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[BKARTS] Book Find in ID



March 21, 2007
Release and photos online: http://news.boisestate.edu 


BOOK FIND MAY REWRITE IDAHO ART HISTORY, BOISE STATE PROFESSOR SAYS

A small, dusty-blue book found in files in the museum at the Idaho
State School for the Deaf and Blind has shed new light on the life of
Idaho*s most famous native artist/bookmaker, reportedly deaf and
perhaps autistic James Castle, according to Tom Trusky, Boise State
professor and director of the Idaho Center for the Book.

Castle was born in Garden Valley in 1899 and was thought to be deaf,
mute, illiterate and mentally challenged. He produced thousands of
drawings and illustrations during his life, using tools that he
fashioned himself, before dying in Boise in 1977. Castle attended the
Idaho School for the Deaf and Blind. 

Trusky recently interviewed Jerry Wilding, retired ISDB teacher and
current curator of the school*s museum who uncovered the ledger book. 
A few years ago Wilding discovered the slim volume that chronicles mail
deliveries 1910-1916 to the then newly-built facility in Gooding, Idaho.
Only this year, however, as Wilding reviewed the volume, did the curator
realize it contained information that would revise the understanding of
the self-taught artist and his family.

Wilding, who now calls the record book one of the museum*s *most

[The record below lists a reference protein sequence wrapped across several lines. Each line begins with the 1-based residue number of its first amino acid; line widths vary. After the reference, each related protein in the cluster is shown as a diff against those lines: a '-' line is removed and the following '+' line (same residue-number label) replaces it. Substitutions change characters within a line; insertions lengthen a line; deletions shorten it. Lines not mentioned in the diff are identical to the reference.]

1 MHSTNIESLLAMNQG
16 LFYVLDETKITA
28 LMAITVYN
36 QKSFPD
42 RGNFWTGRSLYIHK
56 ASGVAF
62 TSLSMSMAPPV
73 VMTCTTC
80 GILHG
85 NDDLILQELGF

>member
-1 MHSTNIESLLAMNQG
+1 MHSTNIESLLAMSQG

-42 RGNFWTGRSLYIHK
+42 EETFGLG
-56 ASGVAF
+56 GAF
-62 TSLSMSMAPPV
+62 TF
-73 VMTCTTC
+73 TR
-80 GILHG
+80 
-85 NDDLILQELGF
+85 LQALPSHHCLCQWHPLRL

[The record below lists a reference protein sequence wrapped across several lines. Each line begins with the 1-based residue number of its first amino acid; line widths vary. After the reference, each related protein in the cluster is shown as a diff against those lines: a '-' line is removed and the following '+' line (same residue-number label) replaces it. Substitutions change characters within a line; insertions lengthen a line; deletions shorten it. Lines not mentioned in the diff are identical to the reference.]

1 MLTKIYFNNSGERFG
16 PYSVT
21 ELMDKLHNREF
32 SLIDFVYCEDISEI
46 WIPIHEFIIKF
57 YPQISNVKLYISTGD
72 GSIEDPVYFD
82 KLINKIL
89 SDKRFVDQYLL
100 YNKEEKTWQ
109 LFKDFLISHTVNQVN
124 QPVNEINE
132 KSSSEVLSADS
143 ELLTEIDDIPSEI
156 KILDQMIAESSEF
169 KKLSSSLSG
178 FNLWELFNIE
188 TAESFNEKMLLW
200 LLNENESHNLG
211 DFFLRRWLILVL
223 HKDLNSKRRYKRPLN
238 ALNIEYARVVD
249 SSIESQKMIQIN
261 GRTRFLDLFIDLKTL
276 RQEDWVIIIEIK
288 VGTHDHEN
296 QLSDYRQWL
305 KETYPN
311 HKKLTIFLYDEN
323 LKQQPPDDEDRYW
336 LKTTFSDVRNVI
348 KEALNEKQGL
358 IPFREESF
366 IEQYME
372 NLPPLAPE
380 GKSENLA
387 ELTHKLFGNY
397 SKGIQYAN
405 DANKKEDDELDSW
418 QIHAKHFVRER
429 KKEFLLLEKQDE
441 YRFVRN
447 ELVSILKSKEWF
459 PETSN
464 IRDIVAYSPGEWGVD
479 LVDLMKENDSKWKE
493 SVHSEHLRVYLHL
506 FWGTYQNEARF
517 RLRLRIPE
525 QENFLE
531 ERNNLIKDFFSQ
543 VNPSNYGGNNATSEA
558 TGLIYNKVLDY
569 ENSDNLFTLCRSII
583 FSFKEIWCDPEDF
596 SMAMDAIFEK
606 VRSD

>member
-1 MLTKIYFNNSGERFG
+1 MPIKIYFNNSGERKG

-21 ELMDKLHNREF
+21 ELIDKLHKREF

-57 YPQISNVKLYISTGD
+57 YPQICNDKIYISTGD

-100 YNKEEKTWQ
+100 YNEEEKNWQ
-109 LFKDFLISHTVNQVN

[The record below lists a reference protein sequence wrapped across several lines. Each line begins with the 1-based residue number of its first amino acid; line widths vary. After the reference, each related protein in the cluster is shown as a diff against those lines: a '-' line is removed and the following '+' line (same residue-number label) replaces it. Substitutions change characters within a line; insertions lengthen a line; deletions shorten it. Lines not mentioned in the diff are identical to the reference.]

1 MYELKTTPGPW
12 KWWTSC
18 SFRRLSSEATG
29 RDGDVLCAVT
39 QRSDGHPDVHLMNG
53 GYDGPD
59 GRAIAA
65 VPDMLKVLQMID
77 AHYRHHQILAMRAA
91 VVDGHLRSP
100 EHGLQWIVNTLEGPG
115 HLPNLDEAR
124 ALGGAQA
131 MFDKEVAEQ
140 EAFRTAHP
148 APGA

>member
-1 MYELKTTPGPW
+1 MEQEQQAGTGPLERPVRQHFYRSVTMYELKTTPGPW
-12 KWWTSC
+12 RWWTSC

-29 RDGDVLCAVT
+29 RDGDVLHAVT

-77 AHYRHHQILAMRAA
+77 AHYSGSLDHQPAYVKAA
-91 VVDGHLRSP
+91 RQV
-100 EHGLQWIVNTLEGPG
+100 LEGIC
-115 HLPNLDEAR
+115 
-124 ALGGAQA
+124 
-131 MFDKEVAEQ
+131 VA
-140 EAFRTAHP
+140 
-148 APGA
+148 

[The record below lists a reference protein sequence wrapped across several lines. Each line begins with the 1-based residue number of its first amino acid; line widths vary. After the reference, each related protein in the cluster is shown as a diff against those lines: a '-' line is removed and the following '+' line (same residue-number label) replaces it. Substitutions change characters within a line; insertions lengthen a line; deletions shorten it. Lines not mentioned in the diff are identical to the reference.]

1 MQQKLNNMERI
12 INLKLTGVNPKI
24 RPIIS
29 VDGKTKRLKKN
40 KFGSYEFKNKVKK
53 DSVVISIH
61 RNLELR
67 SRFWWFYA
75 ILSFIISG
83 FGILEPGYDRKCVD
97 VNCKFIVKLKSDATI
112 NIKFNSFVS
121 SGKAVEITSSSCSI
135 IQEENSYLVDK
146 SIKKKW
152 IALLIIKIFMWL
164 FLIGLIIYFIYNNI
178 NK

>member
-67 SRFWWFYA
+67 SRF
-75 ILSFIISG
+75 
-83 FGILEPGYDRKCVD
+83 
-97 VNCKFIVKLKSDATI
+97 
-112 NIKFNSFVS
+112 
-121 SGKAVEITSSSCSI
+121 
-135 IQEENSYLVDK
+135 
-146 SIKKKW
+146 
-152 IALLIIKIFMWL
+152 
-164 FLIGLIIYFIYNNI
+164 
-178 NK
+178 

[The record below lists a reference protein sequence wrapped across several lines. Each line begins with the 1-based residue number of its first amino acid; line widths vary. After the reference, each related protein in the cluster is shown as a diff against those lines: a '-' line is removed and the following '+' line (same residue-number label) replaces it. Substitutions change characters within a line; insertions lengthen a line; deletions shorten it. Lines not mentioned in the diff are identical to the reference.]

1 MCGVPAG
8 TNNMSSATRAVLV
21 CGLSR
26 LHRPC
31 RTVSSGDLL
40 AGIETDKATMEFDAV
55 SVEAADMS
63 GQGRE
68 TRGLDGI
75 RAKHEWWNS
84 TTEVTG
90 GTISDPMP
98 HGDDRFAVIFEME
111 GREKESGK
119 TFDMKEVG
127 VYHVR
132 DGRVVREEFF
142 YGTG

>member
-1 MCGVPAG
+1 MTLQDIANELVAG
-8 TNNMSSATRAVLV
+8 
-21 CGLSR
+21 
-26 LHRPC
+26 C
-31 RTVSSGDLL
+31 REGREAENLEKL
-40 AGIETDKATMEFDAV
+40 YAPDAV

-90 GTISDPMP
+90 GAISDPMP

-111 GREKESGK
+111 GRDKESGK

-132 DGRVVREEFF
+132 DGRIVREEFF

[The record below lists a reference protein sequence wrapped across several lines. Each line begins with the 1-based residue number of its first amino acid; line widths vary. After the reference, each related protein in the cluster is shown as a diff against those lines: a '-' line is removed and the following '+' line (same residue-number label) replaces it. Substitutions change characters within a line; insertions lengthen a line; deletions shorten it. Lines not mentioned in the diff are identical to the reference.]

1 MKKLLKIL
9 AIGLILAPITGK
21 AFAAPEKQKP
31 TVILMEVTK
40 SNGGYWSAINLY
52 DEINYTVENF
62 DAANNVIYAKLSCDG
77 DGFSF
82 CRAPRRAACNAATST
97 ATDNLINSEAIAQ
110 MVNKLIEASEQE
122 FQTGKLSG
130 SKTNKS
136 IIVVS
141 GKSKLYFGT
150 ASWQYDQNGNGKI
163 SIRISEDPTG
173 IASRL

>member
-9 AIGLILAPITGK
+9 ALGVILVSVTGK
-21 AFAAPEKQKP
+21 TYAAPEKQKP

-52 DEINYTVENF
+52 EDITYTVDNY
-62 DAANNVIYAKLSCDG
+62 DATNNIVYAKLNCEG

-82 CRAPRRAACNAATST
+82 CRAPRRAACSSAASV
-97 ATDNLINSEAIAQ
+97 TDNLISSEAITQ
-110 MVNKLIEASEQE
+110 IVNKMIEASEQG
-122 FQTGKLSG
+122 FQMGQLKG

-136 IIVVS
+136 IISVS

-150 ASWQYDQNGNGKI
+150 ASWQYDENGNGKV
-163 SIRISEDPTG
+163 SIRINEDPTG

cherished* items, noticed entries detailing deliveries to the young
artist from 1912 to 1915. Previously, the Castle family, acquaintances,
curators and Castle biographer Trusky had believed Castle, with his
hearing-impaired older sister Nellie Castle, had matriculated at the
school at 1910, only to be expelled after a few months as
*uneducable.* Nellie Castle was thought to have graduated before
her marriage in 1914. Wilding*s book sets the record straight. 

*We now know,* explained Trusky, who has studied the Gooding school
volume, *that Nellie - an excellent student - apparently attended the
Gooding school for only one year. However, the mail log book chronicles
deliveries to her brother James at the school until 1915.*

The book reveals that the artist may not have been as self-taught as
previously thought, Trusky suggested. Still, he notes, it does not
invalidate family and local lore that Castle was sent home to Garden
Valley from school. 

*It may be that it was in 1915 - not 1910 - that educators felt they
could not assist the teenager,* Trusky said. 

Why Castle did not stay at ISDB and graduate is still a mystery. Trusky
will incorporate the new finding into a second, revised edition of his
definitive biography, *James Castle: His Life and Art.* 


-30-

Contact: Tom Trusky, English, (208) 426-1999, ttrusky@xxxxxxxxxxxxxx 
Media Contact: Julie Hahn, University Communications, (208) 426-5540,
juliehahn@xxxxxxxxxxxxxx 

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